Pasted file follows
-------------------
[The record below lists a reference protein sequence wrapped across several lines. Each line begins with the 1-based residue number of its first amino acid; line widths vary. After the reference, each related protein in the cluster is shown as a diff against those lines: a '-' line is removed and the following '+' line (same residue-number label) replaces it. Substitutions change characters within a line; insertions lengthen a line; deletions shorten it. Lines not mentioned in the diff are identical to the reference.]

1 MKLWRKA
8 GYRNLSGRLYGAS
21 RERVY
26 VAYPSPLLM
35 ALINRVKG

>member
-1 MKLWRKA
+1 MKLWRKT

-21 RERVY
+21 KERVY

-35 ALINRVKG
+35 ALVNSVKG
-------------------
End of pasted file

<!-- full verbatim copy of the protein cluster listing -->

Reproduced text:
[The record below lists a reference protein sequence wrapped across several lines. Each line begins with the 1-based residue number of its first amino acid; line widths vary. After the reference, each related protein in the cluster is shown as a diff against those lines: a '-' line is removed and the following '+' line (same residue-number label) replaces it. Substitutions change characters within a line; insertions lengthen a line; deletions shorten it. Lines not mentioned in the diff are identical to the reference.]

1 MKLWRKA
8 GYRNLSGRLYGAS
21 RERVY
26 VAYPSPLLM
35 ALINRVKG

>member
-1 MKLWRKA
+1 MKLWRKT

-21 RERVY
+21 KERVY

-35 ALINRVKG
+35 ALVNSVKG